I HAVE no doubt that this psalm has exercised the mind of many a studious Christian. A great deal of criticism has been expended upon it, though there seems to be but one leading idea running throughout it. It is a psalm of praise to the Lord Jesus Christ; it is a psalm of testimony to the greatness of Him on whom the whole Church hangs. There have been those who have taken a very glorious view of the psalm, as setting before us something of the great manifestation that there shall be of the Lord's kingdom, when He shall again plant His standard on Mount Zion, and when "from Zion shall go forth the law, and the word of the Lord from Jerusalem."
It appears to me, that the psalm goes through all the different periods of the history of the Church of God. It goes back to the time when God was pleased to give a glory to the literal Israel; and then it looks forward to the time when their names shall be written; for I do not think that the expression, "When He writeth up the people," refers to the names of God's elect people, written from all eternity in the book of life, though this is a truth of God's Word, but rather to the writing of the names of the children of Israel when they shall be gathered into their kingdom.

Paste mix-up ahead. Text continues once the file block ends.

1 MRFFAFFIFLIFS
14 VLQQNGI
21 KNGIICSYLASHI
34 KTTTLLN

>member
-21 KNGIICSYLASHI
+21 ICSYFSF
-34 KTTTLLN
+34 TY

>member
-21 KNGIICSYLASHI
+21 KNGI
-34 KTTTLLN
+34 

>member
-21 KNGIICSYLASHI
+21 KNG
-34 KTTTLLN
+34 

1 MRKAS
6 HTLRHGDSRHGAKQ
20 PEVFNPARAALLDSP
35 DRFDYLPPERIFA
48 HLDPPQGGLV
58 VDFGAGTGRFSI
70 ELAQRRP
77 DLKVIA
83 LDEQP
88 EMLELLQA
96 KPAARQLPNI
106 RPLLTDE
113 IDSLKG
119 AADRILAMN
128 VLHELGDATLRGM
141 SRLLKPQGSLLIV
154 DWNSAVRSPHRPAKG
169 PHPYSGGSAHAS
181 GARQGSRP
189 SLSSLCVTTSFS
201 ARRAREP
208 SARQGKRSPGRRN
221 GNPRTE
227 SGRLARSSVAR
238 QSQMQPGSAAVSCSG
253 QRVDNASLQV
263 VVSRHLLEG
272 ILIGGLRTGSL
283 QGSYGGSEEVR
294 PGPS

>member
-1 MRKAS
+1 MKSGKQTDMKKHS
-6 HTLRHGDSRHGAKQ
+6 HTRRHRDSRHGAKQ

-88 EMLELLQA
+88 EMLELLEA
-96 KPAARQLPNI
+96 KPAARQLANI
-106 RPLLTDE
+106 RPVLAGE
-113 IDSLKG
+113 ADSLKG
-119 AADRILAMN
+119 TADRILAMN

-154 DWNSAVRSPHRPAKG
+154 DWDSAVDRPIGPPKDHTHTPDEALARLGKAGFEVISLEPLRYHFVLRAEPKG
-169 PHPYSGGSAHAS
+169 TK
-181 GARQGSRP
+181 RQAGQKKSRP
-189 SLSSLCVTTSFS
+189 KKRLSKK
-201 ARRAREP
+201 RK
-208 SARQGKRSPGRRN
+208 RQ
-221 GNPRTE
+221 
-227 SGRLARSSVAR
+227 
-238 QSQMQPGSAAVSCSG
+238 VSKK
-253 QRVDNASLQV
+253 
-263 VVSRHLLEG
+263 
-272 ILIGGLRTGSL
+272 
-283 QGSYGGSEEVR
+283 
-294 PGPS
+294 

But we pass over this, for the subject which comes under our consideration this day is too large and too precious to admit of our occupying our time with criticisms. This psalm is descriptive of the glory of a Church; be it the Jewish Church, be it the Church of which the literal Israel was the type, or be it the Church in its glory hereafter, it presents to us great things in reference to that Church, and great things in reference to the God-Man, on whom all the interests of the Church have been made to hang.